family dispute resolution certificate
Family dispute resolution (FDR) is required by the Family Law Act to be undergone by separating couples to try to settle their dispute before going to court.
An FDR certificate will then be issued by the FDR practitioner as proof that there was a resort to FDR. The certificate will be issued either at the conclusion of the intake assessment which is determination whether dispute resolution is appropriate for the circumstances of the parties or it will be issued at the end of the FDR session. The FDR certificate is issued for the following:
- Both parties made a genuine effort to negotiate by attending and participating in the dispute resolution;
- Both parties attended and participated in the dispute resolution but the practitioner found that either one or both of them did not make a genuine effort to negotiate;
- A party was referred to dispute resolution but the practitioner, upon conducting an intake assessment, decided that dispute resolution is not appropriate for the parties’ circumstances;
- One party was referred to FDR but did not attend because the other party refused or failed to attend;
- Both parties attended and participated in the FDR which was halted by the practitioner because it would be inappropriate to continue.
The circumstances under which the FDR certificate is issued will affect the orders that the court will make. For instance, the court may adjourn the case and the parties ordered to first participate in a FDR. Another order that court may make is to order payment of costs against the party who did not attend the FDR or did not make a genuine effort in the negotiations.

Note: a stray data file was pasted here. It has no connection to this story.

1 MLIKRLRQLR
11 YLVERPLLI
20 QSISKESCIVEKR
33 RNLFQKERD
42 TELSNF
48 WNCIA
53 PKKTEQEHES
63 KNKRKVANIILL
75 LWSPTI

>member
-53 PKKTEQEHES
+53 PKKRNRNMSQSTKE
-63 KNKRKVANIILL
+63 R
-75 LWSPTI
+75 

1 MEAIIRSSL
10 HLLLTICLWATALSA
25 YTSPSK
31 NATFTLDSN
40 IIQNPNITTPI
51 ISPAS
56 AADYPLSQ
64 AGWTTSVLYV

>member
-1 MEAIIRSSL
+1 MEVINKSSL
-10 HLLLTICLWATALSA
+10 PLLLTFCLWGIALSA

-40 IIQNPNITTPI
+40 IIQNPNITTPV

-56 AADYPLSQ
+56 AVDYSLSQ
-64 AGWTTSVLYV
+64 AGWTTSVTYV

In the case of Brianna and Brianna (2010) FamCAFC 97, the wife’s appeal against the trial court’s order that the parents undergo parentage testing was denied by the Full Court. The wife opposed the husband’s application for parentage and alleged that “the trial Judge's failure to require the parties to attend family dispute resolution and to hear the application without certification under s 60I of the FlLA that the parties had been to family dispute resolution”. However, the Full Court found that the wife has made it clear to the trial judge that there were no possibilities of resolving the parentage dispute.
Disclaimer : This article provides basic information only and is not a substitute for a professional or legal advice. It is prudent to obtain legal advice from a family lawyer.